RCC2 over-expression in tumor cells alters apoptosis and drug sensitivity by regulating Rac1 activation
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CitationWu, Nan, Dong Ren, Su Li, Wenli Ma, Shaoyan Hu, Yan Jin, and Sheng Xiao. 2018. “RCC2 over-expression in tumor cells alters apoptosis and drug sensitivity by regulating Rac1 activation.” BMC Cancer 18 (1): 67. doi:10.1186/s12885-017-3908-y. http://dx.doi.org/10.1186/s12885-017-3908-y.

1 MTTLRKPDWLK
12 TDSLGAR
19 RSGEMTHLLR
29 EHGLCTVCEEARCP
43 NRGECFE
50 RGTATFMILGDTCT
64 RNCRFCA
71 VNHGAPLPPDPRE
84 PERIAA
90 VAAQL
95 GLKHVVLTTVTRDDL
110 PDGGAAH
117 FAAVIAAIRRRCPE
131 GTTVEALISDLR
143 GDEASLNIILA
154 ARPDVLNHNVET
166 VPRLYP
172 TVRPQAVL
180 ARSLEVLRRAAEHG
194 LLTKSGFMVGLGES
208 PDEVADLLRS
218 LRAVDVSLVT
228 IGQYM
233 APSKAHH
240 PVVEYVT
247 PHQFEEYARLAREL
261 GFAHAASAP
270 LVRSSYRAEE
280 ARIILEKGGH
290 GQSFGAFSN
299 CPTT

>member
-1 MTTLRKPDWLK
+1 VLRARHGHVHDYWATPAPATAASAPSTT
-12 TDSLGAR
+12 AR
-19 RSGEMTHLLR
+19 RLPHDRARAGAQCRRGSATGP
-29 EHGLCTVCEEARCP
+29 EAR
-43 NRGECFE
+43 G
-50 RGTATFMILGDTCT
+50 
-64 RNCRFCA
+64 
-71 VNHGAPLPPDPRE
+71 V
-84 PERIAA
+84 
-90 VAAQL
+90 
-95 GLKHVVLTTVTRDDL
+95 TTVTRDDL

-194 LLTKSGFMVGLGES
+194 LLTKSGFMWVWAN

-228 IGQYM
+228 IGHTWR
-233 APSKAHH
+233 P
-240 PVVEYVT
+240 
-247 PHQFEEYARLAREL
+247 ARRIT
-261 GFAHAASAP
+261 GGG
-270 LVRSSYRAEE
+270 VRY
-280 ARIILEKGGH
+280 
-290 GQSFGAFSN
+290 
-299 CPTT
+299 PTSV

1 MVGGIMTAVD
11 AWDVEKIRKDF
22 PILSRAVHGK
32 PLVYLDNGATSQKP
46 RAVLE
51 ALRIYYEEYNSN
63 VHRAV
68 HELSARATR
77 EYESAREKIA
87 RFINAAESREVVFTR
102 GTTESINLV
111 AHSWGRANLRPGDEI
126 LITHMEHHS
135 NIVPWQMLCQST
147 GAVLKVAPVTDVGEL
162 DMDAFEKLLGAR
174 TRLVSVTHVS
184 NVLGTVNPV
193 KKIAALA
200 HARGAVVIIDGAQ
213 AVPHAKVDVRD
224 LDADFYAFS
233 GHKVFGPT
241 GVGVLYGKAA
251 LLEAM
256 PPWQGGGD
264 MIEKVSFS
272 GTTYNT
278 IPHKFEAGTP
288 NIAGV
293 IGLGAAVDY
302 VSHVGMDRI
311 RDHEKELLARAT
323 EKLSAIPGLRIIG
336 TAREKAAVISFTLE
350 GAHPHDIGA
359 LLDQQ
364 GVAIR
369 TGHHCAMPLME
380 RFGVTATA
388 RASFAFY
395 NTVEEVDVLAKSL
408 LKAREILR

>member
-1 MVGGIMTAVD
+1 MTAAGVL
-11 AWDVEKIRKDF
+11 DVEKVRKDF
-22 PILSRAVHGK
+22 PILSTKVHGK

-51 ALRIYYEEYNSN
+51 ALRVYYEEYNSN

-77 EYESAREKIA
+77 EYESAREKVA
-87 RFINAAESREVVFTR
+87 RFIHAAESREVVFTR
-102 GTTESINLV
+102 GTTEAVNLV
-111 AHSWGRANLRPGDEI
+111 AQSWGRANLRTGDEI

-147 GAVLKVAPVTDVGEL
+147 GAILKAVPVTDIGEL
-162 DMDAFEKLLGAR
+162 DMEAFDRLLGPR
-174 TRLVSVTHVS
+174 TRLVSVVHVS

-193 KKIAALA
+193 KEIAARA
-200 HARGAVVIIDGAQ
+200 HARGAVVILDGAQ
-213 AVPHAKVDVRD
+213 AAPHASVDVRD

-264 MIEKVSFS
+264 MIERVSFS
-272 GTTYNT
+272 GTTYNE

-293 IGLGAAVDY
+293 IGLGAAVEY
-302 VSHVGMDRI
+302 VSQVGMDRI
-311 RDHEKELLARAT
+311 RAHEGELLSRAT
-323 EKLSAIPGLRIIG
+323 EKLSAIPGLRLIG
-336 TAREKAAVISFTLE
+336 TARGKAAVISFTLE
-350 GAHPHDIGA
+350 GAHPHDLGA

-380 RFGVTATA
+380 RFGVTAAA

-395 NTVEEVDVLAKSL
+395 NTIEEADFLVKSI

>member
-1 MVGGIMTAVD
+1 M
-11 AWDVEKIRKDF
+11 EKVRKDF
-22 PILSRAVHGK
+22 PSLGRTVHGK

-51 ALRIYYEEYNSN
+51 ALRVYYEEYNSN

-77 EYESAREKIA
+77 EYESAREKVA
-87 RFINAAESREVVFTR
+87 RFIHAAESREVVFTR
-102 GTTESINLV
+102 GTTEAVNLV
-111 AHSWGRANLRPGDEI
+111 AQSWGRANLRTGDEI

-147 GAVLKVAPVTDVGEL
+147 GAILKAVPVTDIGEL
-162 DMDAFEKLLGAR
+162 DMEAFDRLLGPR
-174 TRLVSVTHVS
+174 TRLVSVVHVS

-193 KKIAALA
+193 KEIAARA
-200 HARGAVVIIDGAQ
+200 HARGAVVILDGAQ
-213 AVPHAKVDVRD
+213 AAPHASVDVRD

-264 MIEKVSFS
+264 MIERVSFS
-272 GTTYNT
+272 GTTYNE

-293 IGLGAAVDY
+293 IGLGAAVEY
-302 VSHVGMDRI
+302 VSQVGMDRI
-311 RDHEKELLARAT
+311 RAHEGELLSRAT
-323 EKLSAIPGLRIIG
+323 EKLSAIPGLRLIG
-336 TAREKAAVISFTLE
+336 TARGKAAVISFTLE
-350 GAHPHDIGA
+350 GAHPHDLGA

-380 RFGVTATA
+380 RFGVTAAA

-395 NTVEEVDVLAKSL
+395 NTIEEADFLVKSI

AbstractBackground: Small GTP binding protein Rac1 is a component of NADPH oxidases and is essential for superoxide-induced cell death. Rac1 is activated by guanine nucleotide exchange factors (GEFs), and this activation can be blocked by regulator of chromosome condensation 2 (RCC2), which binds the switch regions of Rac1 to prevent access from GEFs. Methods: Three cancer cell lines with up- or down-regulation of RCC2 were used to evaluate cell proliferation, apoptosis, Rac1 signaling and sensitivity to a group of nine chemotherapeutic drugs. RCC2 expression in lung cancer and ovarian cancer were studied using immunochemistry stain of tumor tissue arrays. Results: Forced RCC2 expression in tumor cells blocked spontaneous- or Staurosporine (STS)-induced apoptosis. In contrast, RCC2 knock down in these cells resulted in increased apoptosis to STS treatment. The protective activity of RCC2 on apoptosis was revoked by a constitutively activated Rac1, confirming a role of RCC2 in apoptosis by regulating Rac1. In an immunohistochemistry evaluation of tissue microarray, RCC2 was over-expressed in 88.3% of primary lung cancer and 65.2% of ovarian cancer as compared to non-neoplastic lung and ovarian tissues, respectively. Because chemotherapeutic drugs can kill tumor cells by activating Rac1/JNK pathway, we suspect that tumors with RCC2 overexpression would be more resistant to these drugs. Tumor cells with forced RCC2 expression indeed had significant difference in drug sensitivity compared to parental cells using a panel of common chemotherapeutic drugs. Conclusions: RCC2 regulates apoptosis by blocking Rac1 signaling. RCC2 expression in tumor can be a useful marker for predicting chemotherapeutic response.
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